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Posts Tagged "education"

Water is Life

Posted by on Mar 6, 2017

Water is Life

Chautauqua County is at the beginning of several different watersheds – water from north county streams flows into Lake Erie, drops over Niagara Falls, and ultimately drains into the Atlantic Ocean. Streams in the southern half of the county drain into the Allegany, Ohio and Mississippi Rivers, respectively, and eventually water from these streams reaches the Gulf of Mexico. Our springs and wells are at the source of several large bodies of water and our streams contain some of the cleanest water in these watersheds. As a result, the variety of fish and other aquatic creatures in our area is...

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AAfCW 2017 Training Saturday

Posted by on Mar 2, 2017

AAfCW 2017 Training Saturday

The Audubon Alliance for Coastal Waterbirds/CT DEEP 2017 monitoring and stewardship season is about to begin! Please see below for details, and please pass this along to any new volunteers you feel would be interested in joining us. We hope all our past monitors will be returning this year after yet another record-setting season in 2017. We can only keep this success going with your help! Spend your summer days at the beach and help protect a federally threatened species! The Connecticut Department of Energy and Environmental Protection and the Audubon Alliance for Coastal Waterbirds are...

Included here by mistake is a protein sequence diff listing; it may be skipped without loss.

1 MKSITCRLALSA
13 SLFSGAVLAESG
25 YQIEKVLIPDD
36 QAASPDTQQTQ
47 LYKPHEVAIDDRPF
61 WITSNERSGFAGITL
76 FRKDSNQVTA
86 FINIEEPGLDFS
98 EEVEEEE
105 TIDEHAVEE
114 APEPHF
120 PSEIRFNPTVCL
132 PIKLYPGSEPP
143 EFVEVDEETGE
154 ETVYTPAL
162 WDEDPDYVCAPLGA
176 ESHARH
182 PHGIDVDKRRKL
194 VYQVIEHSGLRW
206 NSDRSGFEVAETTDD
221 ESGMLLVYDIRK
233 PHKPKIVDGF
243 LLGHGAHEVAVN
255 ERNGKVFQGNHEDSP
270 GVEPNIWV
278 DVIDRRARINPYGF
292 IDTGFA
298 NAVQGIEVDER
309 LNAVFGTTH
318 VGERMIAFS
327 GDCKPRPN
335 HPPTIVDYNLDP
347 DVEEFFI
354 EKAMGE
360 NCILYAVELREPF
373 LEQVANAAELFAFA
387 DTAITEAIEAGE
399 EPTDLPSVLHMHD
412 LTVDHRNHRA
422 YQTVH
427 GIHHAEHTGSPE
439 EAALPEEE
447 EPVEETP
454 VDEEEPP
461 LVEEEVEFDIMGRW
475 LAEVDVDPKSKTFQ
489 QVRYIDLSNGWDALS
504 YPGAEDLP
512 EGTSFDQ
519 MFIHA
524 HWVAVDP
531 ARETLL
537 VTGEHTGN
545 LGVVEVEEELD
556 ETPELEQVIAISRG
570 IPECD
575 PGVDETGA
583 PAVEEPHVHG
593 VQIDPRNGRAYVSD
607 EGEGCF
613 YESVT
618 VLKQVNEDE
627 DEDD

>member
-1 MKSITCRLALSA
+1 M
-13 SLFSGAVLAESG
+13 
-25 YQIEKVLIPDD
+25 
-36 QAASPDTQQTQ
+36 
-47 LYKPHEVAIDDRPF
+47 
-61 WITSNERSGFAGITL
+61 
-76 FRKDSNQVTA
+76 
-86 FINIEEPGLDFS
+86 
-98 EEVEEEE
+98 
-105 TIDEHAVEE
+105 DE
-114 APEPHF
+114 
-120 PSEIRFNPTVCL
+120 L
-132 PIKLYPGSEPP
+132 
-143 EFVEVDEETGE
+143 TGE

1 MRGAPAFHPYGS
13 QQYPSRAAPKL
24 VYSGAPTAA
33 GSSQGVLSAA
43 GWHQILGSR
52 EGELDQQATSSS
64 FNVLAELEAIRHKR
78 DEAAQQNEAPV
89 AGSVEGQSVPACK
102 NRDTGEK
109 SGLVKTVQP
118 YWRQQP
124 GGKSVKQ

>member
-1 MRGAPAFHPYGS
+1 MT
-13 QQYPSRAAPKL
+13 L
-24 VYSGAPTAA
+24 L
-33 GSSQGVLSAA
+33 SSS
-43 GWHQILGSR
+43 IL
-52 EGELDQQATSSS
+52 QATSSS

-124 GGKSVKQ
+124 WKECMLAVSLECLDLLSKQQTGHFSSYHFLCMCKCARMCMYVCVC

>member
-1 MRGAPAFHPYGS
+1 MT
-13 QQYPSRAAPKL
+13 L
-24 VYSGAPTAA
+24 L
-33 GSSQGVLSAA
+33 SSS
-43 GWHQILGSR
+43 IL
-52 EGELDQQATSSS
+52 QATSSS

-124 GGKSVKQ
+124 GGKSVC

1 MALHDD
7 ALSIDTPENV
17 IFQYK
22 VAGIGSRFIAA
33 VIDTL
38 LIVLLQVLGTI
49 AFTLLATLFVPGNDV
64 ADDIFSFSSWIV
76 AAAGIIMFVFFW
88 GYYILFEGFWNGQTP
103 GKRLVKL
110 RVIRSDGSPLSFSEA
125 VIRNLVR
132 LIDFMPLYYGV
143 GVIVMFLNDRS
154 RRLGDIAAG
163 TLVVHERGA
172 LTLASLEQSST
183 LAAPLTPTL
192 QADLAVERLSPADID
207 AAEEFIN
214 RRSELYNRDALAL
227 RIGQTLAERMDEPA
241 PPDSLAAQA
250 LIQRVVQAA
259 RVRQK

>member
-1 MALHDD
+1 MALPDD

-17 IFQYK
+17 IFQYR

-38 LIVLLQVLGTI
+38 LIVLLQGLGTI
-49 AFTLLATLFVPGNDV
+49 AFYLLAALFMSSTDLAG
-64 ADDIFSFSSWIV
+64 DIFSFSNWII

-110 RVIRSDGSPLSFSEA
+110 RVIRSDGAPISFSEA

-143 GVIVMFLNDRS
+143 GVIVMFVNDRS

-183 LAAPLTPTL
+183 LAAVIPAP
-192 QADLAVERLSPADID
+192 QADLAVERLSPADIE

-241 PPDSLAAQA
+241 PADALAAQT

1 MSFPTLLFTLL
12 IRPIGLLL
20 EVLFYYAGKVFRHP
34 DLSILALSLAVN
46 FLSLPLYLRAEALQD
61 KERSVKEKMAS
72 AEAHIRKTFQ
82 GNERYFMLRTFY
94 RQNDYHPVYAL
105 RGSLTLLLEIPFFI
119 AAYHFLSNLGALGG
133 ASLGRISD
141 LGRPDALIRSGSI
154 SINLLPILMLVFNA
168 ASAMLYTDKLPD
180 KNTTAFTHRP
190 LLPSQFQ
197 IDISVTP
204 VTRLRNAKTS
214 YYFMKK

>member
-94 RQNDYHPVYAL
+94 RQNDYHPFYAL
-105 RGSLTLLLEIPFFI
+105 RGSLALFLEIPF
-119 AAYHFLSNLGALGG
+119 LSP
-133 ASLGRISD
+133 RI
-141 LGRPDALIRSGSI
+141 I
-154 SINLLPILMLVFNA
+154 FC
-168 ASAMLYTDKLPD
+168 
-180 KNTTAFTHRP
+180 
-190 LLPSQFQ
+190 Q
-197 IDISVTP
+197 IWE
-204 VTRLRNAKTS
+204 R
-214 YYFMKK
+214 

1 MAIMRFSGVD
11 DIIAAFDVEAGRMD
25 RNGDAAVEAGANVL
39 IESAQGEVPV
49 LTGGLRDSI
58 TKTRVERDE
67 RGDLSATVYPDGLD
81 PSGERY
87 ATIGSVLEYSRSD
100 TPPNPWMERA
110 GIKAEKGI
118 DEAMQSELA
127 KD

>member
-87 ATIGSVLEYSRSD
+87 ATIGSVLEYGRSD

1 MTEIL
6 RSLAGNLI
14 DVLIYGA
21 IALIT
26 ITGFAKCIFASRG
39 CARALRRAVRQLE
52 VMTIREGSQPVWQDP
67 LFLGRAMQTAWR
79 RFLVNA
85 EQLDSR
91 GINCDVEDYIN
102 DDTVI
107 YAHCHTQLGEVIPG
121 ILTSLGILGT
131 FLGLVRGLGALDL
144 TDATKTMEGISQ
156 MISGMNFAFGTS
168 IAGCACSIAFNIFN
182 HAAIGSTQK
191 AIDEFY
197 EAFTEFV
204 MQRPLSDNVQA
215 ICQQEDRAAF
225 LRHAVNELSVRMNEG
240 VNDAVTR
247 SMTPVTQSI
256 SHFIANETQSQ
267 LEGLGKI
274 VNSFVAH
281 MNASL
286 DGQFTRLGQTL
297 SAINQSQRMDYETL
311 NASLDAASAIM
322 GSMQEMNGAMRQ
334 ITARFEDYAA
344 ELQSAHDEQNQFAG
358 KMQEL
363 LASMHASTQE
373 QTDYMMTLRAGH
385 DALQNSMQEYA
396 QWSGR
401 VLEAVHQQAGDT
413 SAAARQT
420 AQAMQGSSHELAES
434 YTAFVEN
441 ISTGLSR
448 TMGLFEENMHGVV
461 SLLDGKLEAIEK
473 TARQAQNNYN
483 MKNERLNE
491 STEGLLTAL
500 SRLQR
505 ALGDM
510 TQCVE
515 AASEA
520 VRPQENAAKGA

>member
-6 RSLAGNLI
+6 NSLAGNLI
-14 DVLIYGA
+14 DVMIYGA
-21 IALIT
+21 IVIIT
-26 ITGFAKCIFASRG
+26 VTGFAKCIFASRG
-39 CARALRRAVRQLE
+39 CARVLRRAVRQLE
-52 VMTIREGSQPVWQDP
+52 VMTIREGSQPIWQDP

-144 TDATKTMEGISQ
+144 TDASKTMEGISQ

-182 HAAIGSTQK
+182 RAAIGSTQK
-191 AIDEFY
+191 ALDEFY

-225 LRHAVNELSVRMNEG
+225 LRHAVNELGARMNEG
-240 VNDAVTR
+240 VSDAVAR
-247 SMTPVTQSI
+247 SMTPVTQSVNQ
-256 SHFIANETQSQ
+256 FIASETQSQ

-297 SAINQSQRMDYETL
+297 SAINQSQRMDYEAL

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Roly-poly-pede

Posted by on Feb 27, 2017

Roly-poly-pede

This Giant Millipede (Narceus americanus) doesn’t really have 1,000 legs. However, like all millipedes, it has two pairs of extremities on each of its body segments (centipedes always have only a single pair per body segment). Unlike their centipede ‘cousins’, millipedes lack the modified jaw-like first pair of legs that predatory centipedes use to catch and sometimes envenomate their prey. Instead, millipedes defend themselves by rolling into a tight spiral and/or using chemical defenses that can include cyanide! Worst case scenario, handling one of these beautiful ‘roly-poly-pedes’...

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Dragons of the Northeastern Forest?

Posted by on Feb 25, 2017

Dragons of the Northeastern Forest?

Do you still consider yourself to be a kid at heart? I definitely have my own “kid” moments when I’m out in the field flipping logs or dip netting pools to see what may be living beneath the surface of the forest floor or a body of water. One species in particular that I love to find in our northeastern forests is the spotted salamander (Ambystoma maculatum). Known for their large black bodies spotted with bright yellow dots, this charismatic species is hard to miss when out in the open. However, they are typically only seen out and about once a year; during their spring...

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Why Are Eastern Hemlock Trees Irreplaceable?

Posted by on Feb 23, 2017

Perspective from RTPI’s conservation intern, Heather Zimba I think many people would agree that spending time walking in a forest can be therapeutic, being completely enveloped by the landscape’s vegetation and wildlife. I’ll bet that – if you like the outdoors – you can close your eyes right now and visualize the areas you most like to visit. One of my favorite places is a small gorge that contains a stream with beautiful natural waterfalls. The steep banks of the gorge are lined with deep green evergreen trees that overhang and provide shade along the meandering creek....

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